Photo by Corey Husic

Saturday, April 27, 2013

What do the bird watchers know and a lot of other questions

A bit on citizen science and some other interesting tidbits of information can be found in this opinion piece from the New York Times:

Phenology data, from Pennsylvania and from other locations in more northern latitudes, tell us that many bird species are arriving earlier in the spring than they did 40 or 50 years ago.  The results are the same regardless if trained scientists or citizens are reporting their observations over the long term.  The difference is that scientists typically publish their data in peer-reviewed journals; citizen scientists publish (or crowd source) their data in public databases such as e-Bird maintained by the Cornell Lab of Ornithology (see

What we don't yet know is how this early arrival impacts the ability of birds to find food after a long migration.  Are their spring food sources -- mainly insects -- hatching earlier?  We know that the fuel reserves of birds can be largely depleted after their long flight; we don't know if they are able to sufficiently replenish their energy needs.  If not, how is this impacting the health and survival of neotropical migrants -- our long-distance athletes? 

And if spring arrival of birds and the emergence of insects are no longer in sync, what is happening to the population of insects?  The trend has been for milder winters.  Bats are in decline.  And both of these two observations lead to more bugs.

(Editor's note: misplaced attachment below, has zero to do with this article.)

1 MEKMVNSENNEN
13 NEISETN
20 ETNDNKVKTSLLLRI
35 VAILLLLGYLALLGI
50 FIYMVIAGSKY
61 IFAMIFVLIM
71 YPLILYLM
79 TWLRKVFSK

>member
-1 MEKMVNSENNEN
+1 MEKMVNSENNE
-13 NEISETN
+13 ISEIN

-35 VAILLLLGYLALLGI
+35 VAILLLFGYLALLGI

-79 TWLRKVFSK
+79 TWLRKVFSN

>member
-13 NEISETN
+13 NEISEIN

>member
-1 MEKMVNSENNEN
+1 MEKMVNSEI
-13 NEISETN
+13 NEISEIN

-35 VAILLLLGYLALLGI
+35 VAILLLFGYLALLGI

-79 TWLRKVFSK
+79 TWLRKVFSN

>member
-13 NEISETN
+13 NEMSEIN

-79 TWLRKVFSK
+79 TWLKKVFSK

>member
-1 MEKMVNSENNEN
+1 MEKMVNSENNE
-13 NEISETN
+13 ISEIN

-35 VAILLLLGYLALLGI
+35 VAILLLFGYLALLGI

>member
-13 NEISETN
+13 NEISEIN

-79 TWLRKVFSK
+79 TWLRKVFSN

Do the birds find shelter if the leaves on trees and shrubs aren't unfurling earlier?  The earliest plants to leaf-out are typically woody invasive plants.  Are the birds o.k. with these new types of temporary shelter?  Birders create list of the birds they see on a given day at a given location.  But they typically don't report the habitat conditions, so we don't really know.

Is there a competitive advantage for the "early bird"?  Perhaps, but we don't know if the worms are available.  These squiggly animals also migrate, but do so vertically through the soil.  (This migration was described by Edwin Way Teale in his 1951 book North With the Spring.)  Contributors to Journey North can track spring observations of earthworms (see, but I don't know of anyone linking these data with that of the timing of bird arrivals. 

Do the birds build nests and lay eggs earlier?  If so, is there a greater risk that a cold snap will diminish their reproductive success in a given season?

So many questions.  So many birders and nature lovers/observers are needed to help us find out more information in our changing environment.

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